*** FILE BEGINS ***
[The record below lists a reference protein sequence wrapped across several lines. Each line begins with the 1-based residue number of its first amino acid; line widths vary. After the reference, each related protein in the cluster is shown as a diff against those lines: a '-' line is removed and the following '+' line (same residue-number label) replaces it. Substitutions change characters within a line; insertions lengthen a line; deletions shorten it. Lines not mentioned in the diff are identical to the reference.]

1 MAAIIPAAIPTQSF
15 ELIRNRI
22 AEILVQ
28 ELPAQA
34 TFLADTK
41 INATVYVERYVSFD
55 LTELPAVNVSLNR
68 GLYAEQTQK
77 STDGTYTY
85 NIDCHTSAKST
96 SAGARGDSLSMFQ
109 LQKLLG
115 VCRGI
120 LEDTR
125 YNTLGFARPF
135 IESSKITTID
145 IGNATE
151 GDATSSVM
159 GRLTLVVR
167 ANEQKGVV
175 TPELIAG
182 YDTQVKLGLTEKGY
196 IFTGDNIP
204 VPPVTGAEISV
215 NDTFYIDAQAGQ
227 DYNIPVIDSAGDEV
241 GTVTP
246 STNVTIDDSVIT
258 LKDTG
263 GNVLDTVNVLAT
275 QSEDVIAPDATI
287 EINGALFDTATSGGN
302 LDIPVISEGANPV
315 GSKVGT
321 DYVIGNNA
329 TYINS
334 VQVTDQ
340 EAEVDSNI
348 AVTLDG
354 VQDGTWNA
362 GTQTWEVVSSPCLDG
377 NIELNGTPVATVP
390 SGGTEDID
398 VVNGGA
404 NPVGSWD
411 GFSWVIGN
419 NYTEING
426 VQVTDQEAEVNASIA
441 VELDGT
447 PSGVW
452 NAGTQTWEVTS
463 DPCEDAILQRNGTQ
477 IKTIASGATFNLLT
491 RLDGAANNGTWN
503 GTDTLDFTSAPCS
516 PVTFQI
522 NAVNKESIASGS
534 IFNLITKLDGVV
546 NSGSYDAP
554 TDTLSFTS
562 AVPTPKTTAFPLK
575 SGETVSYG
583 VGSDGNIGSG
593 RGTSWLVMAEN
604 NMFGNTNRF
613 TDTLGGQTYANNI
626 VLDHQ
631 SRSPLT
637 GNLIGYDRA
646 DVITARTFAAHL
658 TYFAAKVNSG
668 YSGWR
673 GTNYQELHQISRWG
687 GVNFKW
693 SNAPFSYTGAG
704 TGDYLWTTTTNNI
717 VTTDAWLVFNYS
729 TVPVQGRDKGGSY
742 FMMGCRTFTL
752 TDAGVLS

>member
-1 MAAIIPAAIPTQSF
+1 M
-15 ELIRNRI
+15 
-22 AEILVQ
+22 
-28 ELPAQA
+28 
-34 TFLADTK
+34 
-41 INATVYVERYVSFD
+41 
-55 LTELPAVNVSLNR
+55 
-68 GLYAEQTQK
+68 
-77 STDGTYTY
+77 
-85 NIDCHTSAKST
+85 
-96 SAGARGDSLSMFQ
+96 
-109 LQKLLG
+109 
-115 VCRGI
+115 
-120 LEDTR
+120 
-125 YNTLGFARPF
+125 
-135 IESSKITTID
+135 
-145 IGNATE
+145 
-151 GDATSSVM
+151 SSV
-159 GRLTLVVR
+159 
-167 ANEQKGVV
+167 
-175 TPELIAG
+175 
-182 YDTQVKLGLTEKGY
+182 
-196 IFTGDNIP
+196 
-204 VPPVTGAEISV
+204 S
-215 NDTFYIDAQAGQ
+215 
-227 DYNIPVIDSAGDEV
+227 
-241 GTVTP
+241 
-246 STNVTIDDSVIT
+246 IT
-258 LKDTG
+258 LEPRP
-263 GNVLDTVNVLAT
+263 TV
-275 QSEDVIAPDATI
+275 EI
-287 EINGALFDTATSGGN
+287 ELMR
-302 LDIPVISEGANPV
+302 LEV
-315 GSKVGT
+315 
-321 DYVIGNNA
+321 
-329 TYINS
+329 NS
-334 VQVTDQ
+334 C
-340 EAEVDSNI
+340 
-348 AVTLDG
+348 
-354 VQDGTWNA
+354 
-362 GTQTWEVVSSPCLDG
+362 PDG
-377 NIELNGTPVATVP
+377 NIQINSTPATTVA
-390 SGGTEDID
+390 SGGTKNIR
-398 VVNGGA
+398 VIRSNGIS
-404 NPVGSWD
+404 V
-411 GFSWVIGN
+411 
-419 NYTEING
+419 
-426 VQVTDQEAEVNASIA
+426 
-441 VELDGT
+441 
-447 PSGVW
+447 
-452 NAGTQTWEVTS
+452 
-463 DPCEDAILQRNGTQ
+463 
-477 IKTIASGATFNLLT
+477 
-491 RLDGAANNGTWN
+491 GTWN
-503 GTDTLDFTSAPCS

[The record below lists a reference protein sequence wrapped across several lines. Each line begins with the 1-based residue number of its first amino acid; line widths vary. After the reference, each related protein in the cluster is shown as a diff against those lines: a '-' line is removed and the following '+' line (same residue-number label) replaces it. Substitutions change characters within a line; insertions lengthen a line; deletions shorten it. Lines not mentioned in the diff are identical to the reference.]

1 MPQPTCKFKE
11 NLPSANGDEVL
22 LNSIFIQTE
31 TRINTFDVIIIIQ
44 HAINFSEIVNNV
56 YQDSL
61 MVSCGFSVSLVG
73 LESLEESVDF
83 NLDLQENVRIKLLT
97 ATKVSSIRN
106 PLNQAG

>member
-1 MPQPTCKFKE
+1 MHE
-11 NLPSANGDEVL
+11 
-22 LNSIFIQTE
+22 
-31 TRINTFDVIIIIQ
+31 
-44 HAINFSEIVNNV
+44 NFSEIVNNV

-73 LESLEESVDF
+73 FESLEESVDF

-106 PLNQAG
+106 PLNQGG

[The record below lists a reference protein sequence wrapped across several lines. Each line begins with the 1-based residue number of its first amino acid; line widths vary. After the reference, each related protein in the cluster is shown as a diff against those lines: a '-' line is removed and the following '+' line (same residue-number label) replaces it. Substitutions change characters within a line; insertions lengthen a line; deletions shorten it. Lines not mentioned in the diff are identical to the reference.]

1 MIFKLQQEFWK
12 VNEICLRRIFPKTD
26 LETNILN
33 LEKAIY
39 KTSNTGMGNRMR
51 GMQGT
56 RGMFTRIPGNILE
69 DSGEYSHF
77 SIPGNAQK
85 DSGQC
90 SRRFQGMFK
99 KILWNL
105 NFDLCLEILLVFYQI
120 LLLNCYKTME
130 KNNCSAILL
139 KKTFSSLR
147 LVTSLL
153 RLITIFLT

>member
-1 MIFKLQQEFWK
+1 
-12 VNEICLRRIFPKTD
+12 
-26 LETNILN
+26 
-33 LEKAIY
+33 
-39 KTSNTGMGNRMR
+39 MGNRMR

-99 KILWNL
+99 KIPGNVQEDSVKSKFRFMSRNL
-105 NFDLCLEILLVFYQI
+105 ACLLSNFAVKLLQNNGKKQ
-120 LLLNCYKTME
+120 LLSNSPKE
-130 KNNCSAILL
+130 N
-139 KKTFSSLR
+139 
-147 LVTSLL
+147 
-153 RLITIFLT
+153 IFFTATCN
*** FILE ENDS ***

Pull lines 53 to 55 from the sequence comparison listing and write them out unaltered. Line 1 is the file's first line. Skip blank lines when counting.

463 DPCEDAILQRNGTQ
477 IKTIASGATFNLLT
491 RLDGAANNGTWN